Measuring mindfulness and self-compassion: a questionnaire and ERP study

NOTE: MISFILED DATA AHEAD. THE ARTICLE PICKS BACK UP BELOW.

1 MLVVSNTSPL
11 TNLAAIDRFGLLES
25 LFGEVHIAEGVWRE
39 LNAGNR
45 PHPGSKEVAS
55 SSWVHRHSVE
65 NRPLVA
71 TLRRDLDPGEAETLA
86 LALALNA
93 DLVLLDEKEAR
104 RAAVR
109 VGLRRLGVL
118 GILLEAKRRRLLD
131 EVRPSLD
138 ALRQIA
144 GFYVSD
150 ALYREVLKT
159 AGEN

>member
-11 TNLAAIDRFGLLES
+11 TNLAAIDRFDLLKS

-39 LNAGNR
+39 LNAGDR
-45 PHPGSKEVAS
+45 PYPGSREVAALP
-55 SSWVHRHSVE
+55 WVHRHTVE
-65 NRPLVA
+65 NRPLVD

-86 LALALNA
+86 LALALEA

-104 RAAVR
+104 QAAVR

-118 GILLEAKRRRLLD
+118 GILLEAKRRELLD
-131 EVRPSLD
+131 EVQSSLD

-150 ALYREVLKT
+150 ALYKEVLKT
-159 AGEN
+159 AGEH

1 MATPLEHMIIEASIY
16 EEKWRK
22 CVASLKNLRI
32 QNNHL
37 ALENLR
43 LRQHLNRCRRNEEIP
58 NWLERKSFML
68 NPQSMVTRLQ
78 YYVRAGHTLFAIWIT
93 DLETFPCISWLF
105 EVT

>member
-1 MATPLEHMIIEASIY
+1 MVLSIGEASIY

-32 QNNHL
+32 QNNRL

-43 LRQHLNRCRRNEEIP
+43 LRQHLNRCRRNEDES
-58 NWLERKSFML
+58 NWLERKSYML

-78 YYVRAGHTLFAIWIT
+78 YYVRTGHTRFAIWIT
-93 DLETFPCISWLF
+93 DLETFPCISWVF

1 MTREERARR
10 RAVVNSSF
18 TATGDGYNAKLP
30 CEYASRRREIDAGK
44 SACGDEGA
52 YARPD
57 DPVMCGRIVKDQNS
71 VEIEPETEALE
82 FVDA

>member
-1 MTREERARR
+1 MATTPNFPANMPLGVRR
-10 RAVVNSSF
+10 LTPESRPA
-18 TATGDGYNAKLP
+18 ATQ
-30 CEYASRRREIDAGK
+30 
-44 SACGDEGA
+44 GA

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Objective: The present study aimed to first confirm the factor structures of the Five Facet Mindfulness Questionnaire (FFMQ) and Self-Compassion Scale (SCS) for the use in Estonian language, and then to provide clarification on how the mindfulness and self-compassion constructs are related to one another. The next aim was to deepen the understanding on how different FFMQ and SCS subscales correlate with psychophysiological Event-related Potential (ERP) data, measuring affective reactivity. Method: The questionnaire portion of the study included 237 (53 male) participants, out of whom 23 (5 male) particiapted in the experimental ERP portion of the study. For questionnaire portion Confirmatory Factor Analysis (CFA) was performed and correlations among 11 subscales analyzed. During the ERP portion, participants engaged in a picture-viewing task using different affect regulation strategies (i.e., mindful, distract, watch) to assess whether any of the FFMQ and SCS subscales relate to affective reactivity, employing Late Positive Potential (LPP) as a marker. Results: The CFA fit indices for the Estonian FFMQ and SCS endorsed the original scales’ factor structures. The FFMQ acceptance related subscales and SCS subscales were highly intercorrelated. Observe subscale from the FFMQ was the only subscale predicting the LPP measured affective reactivity, elbeit to the opposite direction than predicted. Conclusion: FFMQ measured acceptance and SCS measured self-compassion appear to be highly overlapping constructs. Observing is a necessary factor of mindfulness, which at least in non-meditator populations is thought to precede, and might not co-occur with acceptance.